Wednesday 7 September 2022
'OLD STUFF' Open Letter to Fabio Ciardi from Gordon Urquhart
"Those chosen to comment on those writings [the 'visions' of Chiara Lubich, known as the 'Paradise of '49] are low-level authors - as theologians, not as people! - who show themselves as unfamiliar with mystical texts. He [Ferruccio Pinotti] quotes Gordon Urquhart (old stuff)..."
Fabio Ciardi Talking about mysticism without competence
[review on La setta divina, Ferruccio Pinotti, Piemme, 2021], https://fabiociardi.blogspot.com/2022/05/parlare-di-mistica-senza-competenza.html?m=1
Dear Professor Fabio Ciardi
Usually, as an author, director and journalist, I follow the good old tradition of never responding to criticism - positive or negative. It is always better to take a dispassionate stance, also (but not only) because you never know the reasons behind that criticism. I assure you that I am well aware of that aspect in the criticism of my work.
Your review of La setta divina (your blog 19 May 2022), however, is different, because it is not so much me as a writer that you criticise, in an authentic manner, but, in my opinion, you are trying to cover up increasingly justifiable and demonstrable accusations against the Focolare movement and Chiara Lubich, when, with reference to my contribution to that book, (an interview and personal testimony about my nine years in the movement, five as a celibate focolarino) you pronounce, 'Gordon Urquhart (old stuff)'. To use a comment of such banality suggests that one does not want to - or perhaps cannot - defend oneself or the target of the discourse, namely the Focolare movement. There is not much difference between 'old stuff' and the ad hominem criticisms that the focolarini themselves have used to discredit my book The Pope's Armada (Bantam Press, 1995) - though they have never accused me of errors of truth. For example: 'You can't believe what he says because he is divorced (I was ordered to marry by the focolarini in the first place); he saw a psychiatrist (sent by the focolarini) and became homosexual (but God, in his wisdom, created me that way!).' 'Old stuff' and ad hominem criticisms are the arguments of those who have no arguments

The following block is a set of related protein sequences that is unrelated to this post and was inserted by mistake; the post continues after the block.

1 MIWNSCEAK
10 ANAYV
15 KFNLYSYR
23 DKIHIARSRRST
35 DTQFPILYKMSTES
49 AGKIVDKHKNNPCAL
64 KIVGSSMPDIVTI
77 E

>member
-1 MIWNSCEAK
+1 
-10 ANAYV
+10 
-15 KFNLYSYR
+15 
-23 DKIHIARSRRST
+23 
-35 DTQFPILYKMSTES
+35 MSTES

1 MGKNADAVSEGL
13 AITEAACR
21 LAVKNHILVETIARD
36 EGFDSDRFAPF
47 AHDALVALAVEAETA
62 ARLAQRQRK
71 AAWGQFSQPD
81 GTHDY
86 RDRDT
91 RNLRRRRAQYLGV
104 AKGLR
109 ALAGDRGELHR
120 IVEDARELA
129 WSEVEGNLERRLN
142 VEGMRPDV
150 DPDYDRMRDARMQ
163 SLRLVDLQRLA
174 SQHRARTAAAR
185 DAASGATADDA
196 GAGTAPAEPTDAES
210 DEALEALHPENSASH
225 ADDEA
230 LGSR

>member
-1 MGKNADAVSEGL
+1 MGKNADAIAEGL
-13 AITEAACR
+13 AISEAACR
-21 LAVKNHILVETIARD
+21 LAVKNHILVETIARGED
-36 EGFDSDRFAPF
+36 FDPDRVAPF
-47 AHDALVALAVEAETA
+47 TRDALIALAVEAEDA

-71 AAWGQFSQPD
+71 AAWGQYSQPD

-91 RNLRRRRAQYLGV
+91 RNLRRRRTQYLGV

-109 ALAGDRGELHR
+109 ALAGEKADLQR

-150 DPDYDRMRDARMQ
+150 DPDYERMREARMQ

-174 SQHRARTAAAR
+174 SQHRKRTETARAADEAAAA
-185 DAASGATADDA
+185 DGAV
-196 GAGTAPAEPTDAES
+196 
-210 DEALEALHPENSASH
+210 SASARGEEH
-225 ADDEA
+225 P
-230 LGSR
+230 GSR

I can only wonder what would you, as an academic, would say if one of your students used such an argument to reject the opinion of an 'old' thinker or writer? For example, is Plato 'old stuff'? Is Homer 'old stuff'? Is Chiara Lubich, God forbid, 'old stuff'? Jesus himself - is he 'old stuff' too? If you used this category in your teaching, I would be very concerned for your students! It's a poor method of scoring points. Socrates' way of reasoning still holds good in the philosophical world: it consists of asking questions. And the question one should ask is not 'old or new?' The question one should ask is this: 'Is it true or not?' Then you need proof, evidence. So far - after 27 years - no one has shown any evidence that what I said in The Pope's Armada is not true.
If you had done the due research, you would know that my work on the Focolare movement, as opposed to being 'old stuff' has continued over the years. Ever since I wrote The Pope's Armada, I have been continually receiving very serious testimonies of abuse of all kinds in the Focolare movement - so much so that, since I wrote the first version of the book in English in 1995, I now believe that abuse in the Focolare movement is much worse than I thought at the time. In 2013, I finished a counselling course, because the cases of people harmed by the movement who asked for my help were so serious that common sense was not enough to help them. In 2020, I launched a new blog - popesarmada25.blogspot.com - to restore and update the ideas of The Pope's Armada because I realised - in discussions with experts on cults and former members of the movement, many of whom had come out in recent years - that the ideas in my book were increasingly current - hardly 'old stuff'.
At the same time I saw, with some surprise, that my analysis of 'new Catholic movements' is not at all 'old stuff' for Pope Francis, and the Vatican he is in the process of reforming. In speeches and documents he has repeated in similar terms, or even using identical words, the key ideas of The Pope's Armada. For example, in his address to the General Assembly of the Focolare movement on 6 February 2021, he speaks, with reference to what I have called Lubich's 'personality cult', of the 'post-foundress period' and says, 'Every charism is creative, it is not a statue in a museum, no, it is creative...Self-celebration does a charism a disservice.' On what I called the main work of the movement - recruitment - he says, 'the gospel is meant for everyone, but not as proselytising.' Defining this concept more clearly, he speaks of the need to 'avoid any self-referentiality, which is always a sin, and a temptation to look at ourselves in the mirror. This is horrible. This avoidance of self-referentiality, which never comes from the good spirit, is what we hope for the whole Church: to beware of the withdrawal into oneself, which always leads one to defend the institution to the detriment of the person, and which can also lead one to justify or cover up forms of abuse. With much pain we have experienced this, we have discovered it in recent years. Self-referentiality prevents us from seeing mistakes and shortcomings, hinders progress, and hinders transparency of institutional procedures and forms of government.'